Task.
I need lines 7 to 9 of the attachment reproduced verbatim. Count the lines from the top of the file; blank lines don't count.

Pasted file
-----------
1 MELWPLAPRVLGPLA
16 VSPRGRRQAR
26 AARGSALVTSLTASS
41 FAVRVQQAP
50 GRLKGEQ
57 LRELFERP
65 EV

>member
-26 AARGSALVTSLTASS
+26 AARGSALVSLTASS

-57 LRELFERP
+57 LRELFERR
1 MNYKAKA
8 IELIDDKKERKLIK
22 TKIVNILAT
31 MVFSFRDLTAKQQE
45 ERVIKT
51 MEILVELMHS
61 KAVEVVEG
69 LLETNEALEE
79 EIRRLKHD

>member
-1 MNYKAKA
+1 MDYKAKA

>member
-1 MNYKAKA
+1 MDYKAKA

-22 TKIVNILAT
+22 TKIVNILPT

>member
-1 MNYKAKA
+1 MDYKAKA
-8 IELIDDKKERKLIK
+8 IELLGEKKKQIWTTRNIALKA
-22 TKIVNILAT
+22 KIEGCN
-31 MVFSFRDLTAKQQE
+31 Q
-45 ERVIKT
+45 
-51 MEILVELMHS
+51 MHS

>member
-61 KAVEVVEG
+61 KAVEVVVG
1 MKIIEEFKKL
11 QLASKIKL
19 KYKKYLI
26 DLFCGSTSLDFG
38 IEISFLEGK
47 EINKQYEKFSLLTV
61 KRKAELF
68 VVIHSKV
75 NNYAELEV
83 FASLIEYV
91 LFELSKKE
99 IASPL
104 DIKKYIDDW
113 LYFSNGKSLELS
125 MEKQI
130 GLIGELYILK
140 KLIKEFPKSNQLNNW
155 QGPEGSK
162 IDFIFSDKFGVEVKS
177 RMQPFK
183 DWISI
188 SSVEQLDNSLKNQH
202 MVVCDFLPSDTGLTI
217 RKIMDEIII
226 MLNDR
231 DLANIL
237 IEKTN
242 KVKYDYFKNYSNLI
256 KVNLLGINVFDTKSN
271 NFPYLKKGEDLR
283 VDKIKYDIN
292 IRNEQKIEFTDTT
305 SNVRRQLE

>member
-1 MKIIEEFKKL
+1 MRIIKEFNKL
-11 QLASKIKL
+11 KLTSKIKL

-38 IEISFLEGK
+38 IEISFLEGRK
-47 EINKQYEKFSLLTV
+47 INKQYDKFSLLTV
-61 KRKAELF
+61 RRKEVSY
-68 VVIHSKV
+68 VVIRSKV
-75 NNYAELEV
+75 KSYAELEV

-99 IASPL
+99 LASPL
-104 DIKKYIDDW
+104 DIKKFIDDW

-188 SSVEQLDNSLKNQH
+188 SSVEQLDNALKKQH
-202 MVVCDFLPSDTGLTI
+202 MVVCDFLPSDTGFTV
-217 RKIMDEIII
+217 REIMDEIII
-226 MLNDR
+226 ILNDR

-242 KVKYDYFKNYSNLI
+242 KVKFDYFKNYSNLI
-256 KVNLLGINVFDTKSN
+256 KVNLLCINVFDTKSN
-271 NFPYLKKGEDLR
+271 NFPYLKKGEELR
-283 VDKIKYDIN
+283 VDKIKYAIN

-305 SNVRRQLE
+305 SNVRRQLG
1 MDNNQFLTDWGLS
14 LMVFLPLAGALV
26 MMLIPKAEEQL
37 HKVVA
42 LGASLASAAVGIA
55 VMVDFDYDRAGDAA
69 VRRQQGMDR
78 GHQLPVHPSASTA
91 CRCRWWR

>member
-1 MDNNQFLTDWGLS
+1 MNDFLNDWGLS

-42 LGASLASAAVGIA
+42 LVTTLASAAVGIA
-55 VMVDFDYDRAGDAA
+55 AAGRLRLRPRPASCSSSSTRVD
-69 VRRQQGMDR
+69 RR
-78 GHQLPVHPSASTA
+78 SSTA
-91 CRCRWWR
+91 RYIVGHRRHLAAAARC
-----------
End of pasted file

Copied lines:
65 EV

>member
-26 AARGSALVTSLTASS